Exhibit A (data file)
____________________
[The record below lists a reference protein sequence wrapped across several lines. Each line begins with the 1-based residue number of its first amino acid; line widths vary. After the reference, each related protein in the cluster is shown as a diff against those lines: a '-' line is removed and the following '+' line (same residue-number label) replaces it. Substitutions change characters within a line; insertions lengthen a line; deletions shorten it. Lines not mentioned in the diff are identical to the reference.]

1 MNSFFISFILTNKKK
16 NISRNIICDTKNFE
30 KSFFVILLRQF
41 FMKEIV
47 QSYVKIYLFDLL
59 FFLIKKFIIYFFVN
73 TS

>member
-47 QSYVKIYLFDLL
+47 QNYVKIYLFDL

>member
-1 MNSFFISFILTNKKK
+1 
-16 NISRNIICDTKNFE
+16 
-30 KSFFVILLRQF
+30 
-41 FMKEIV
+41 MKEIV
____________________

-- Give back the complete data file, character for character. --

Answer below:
[The record below lists a reference protein sequence wrapped across several lines. Each line begins with the 1-based residue number of its first amino acid; line widths vary. After the reference, each related protein in the cluster is shown as a diff against those lines: a '-' line is removed and the following '+' line (same residue-number label) replaces it. Substitutions change characters within a line; insertions lengthen a line; deletions shorten it. Lines not mentioned in the diff are identical to the reference.]

1 MNSFFISFILTNKKK
16 NISRNIICDTKNFE
30 KSFFVILLRQF
41 FMKEIV
47 QSYVKIYLFDLL
59 FFLIKKFIIYFFVN
73 TS

>member
-47 QSYVKIYLFDLL
+47 QNYVKIYLFDL

>member
-1 MNSFFISFILTNKKK
+1 
-16 NISRNIICDTKNFE
+16 
-30 KSFFVILLRQF
+30 
-41 FMKEIV
+41 MKEIV